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began to lay mines in British coastal waters.32 Within the first week the Admiralty suspected that some at least were of the magnetic type, designed to rest on the bed of the sea until the magnetic field of an approaching ship made them active. The Royal Navy had used magnetic mines in 1918, and the possibility that other powers might use them in the future had been considered on numerous occasions since that time. Nevertheless no effective steps to guard against the danger had been taken, chiefly because a lack of funds prevented the Admiralty from providing for all contingencies. On the outbreak of war the whole of the minesweeping fleet immediately available was equipped to deal solely with contact mines, and plans for its expansion were based on the assumption that magnetic mines would not be used. Moreover the risk that surface craft might be employed to lay mines in our coastal waters had not been seriously considered. In September and October 59,027 tons of shipping were sunk by mines off the East Coast, in the Thames Estuary and elsewhere.33

A fully effective answer to the threat demanded detailed knowledge of the German weapon. Nevertheless a good deal could be done without such knowledge. Service and civilian experts were put to work on the problem of sweeping magnetic mines; plans for a magnetic sweep and for the construction of a ‘mine destructor ship’, which had been projected some months before the war but shelved for lack of funds, were revived in a new form; and steps were taken to make shipping less vulnerable by altering or suppressing the magnetic field with which every metal ship is endowed in the builder’s yard. Apart from their practical value, which was somewhat overrated, ‘wiping’ and ‘degaussing’, as the alternative methods of treating ships were called, had an important moral effect on Masters and crews of merchant vessels, some of whom are said to have attributed to these mysteries the power of warding off torpedoes. As for sweeping, the method first tried employed ships with huge magnets in the bows; it proved uneconomical and hazardous. That eventually adopted consisted of a double sweep by two ships, each towing a pair of buoyant cables so arranged as to explode the mines at a safe distance. The problem of making a suitable cable was successfully tackled by two British cable companies after some authorities had pronounced it insoluble.

In November seaplanes began to supplement the efforts of the German navy by dropping magnetic mines attached to parachutes. The first expedition for the purpose was made on the night of the 18th by aircraft of Küstenfliegerstaffel (Coastal Reconnaissance Squadron) 3/906, but was abandoned because of unsuitable weather.34 On the night of the 20th the same squadron laid mines off Harwich and at two points in the mouth of the Thames, supposedly in the King’s Channel and the Black Deep. The seaplanes dropped their mines

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from heights of the order of 3,000 feet, but were not engaged by guns or fighters, although some searchlights were in action. The squadron again dropped mines on the next night, and on the 22nd were joined by seaplanes from another coastal reconnaissance squadron, Küstenfliegerstaffel 3/106.

On the third night watchers on shore near Southend saw an object fall into tidal water. At the time its nature could only be guessed; but it was in fact one of the mines dropped by Küstenfliegerstaffel 3/106. The Admiralty were informed, and within a few hours a party headed by Lieutenant-Commander J. G. D. Ouvry of H.M.S. Vernon left to look into the matter. In the small hours of 23rd November the receding tide revealed the mine and steps were taken to secure it. The next low tide revealed a second mine and enabled Ouvry and his helpers to undertake the delicate task of stripping the first of its detonator and other essential fittings with special non-magnetic tools which had been hastily made locally. The mine and fittings were then landed and taken to the Naval Mine Department for further dissection.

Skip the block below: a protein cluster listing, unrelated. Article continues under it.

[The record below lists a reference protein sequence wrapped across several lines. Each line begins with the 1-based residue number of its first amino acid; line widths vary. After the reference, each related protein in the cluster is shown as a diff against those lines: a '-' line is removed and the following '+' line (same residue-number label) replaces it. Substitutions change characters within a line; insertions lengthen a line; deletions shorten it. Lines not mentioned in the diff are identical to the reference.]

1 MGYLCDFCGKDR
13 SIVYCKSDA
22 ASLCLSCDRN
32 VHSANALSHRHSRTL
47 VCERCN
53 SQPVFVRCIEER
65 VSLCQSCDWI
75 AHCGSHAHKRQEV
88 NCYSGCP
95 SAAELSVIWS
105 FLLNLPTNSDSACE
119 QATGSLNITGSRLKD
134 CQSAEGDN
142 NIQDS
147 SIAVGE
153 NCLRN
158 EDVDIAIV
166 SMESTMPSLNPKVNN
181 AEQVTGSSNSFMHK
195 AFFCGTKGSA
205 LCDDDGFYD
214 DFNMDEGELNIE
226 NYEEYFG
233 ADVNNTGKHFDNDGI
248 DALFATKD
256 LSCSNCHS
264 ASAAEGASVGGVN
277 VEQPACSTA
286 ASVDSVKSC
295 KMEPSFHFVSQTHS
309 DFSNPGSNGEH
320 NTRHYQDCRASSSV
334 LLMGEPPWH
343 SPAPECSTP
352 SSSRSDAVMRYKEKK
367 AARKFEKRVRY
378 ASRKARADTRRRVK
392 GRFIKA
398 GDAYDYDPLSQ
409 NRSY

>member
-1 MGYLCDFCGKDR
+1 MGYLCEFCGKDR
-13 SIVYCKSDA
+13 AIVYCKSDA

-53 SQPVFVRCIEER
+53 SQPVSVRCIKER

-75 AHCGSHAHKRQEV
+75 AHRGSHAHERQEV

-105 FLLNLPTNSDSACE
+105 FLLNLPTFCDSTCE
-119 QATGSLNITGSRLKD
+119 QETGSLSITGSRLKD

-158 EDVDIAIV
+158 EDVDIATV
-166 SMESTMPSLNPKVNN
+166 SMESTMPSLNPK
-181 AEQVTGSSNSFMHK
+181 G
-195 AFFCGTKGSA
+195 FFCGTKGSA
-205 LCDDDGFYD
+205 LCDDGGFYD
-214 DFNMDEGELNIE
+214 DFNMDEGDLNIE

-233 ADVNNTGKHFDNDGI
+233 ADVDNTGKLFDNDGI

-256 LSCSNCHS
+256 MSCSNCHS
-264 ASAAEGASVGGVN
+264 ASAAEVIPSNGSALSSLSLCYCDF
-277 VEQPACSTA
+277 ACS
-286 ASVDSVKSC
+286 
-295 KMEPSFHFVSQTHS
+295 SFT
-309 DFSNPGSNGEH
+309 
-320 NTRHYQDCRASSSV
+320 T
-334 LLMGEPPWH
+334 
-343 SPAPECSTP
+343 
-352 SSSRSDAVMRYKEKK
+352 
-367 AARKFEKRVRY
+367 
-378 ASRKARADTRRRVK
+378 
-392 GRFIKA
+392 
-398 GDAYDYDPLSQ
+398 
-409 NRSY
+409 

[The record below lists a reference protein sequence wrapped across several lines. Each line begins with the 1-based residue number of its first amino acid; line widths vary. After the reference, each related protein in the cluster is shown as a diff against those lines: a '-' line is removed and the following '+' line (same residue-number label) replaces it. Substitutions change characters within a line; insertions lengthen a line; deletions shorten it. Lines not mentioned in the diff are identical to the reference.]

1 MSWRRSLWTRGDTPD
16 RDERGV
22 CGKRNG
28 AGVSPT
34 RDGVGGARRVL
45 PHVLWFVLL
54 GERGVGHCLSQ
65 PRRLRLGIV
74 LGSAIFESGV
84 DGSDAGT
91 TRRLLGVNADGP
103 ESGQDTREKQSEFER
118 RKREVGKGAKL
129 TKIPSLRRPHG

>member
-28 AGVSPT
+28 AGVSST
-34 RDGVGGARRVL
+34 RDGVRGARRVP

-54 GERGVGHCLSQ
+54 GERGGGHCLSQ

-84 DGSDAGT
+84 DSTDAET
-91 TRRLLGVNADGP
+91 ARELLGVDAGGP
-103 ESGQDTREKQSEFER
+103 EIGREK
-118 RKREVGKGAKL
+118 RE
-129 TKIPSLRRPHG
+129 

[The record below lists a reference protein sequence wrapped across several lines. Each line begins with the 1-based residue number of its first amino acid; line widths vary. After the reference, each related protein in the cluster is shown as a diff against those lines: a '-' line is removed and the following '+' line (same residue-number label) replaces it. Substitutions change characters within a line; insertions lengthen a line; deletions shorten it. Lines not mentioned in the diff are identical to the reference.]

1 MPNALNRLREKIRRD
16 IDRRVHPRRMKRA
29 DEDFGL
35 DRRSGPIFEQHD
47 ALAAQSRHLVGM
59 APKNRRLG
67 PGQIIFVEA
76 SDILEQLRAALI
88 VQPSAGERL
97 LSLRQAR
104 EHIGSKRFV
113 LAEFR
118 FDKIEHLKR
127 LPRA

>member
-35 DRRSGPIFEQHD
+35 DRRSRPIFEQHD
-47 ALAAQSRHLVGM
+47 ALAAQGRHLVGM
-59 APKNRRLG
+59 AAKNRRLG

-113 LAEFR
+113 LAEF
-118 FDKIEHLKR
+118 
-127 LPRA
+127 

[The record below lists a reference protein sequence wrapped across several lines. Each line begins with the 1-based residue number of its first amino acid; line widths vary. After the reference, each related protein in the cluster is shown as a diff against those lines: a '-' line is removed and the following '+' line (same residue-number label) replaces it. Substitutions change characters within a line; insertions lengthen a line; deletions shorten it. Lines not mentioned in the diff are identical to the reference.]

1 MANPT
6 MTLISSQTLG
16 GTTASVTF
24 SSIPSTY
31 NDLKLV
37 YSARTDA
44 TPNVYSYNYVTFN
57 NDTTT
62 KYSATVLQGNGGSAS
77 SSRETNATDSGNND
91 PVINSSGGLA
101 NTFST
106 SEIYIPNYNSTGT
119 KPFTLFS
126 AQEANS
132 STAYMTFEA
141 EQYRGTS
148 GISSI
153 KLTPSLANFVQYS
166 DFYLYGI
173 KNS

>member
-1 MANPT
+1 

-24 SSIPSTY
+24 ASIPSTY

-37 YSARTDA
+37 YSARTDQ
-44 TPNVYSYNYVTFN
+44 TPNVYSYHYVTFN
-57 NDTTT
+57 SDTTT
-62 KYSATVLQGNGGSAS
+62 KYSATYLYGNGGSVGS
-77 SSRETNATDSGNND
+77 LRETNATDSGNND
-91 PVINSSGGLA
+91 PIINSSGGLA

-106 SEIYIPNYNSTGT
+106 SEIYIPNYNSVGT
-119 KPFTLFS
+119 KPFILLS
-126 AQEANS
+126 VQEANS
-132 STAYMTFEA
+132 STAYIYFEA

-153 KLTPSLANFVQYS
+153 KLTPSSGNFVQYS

The knowledge thus gained was a major contribution to the devising of effective counter-measures. From the German viewpoint the opening contribution of Küstenfliegerstaffel 3/106 was doubly disastrous, for it not only presented the adversary with the mine itself but also revealed the presence and purpose of the seaplanes to the defences. Nevertheless the interception and destruction of aircraft engaged in minelaying remained until the end of the war extremely difficult, for the machines were not bound to cross hostile coasts and could often escape detection by remaining only just above the surface of the sea.

Offensive counter-measures to minelaying by German seaplanes included patrols over their bases by Blenheim fighters and Whitley bombers (replaced in the early part of 1940 by Hampden bombers). On the night of 19th March Whitleys and Hampdens aimed some fifteen tons of bombs at a seaplane base at Hornum, on the island of Sylt, as a reprisal for one of Geisler’s raids on Scapa Flow, but the Luftwaffe unit stationed there reported little damage. Aircraft in the shape of Wellington bombers fitted with magnetic loops energised by generators which they carried with them, and manned by Coastal Command crews, also contributed to sweeping, making their first successful sortie on the night of 8th January, 1940, and continuing to take a valuable share of the work while more strictly naval measures were getting under way.

In the outcome the harrying of minelayers on, under and above the water, preventive treatment of friendly shipping and, above all, the keeping open of swept channels, all contributed to victory over the magnetic mine. In the first six months of the war the navy swept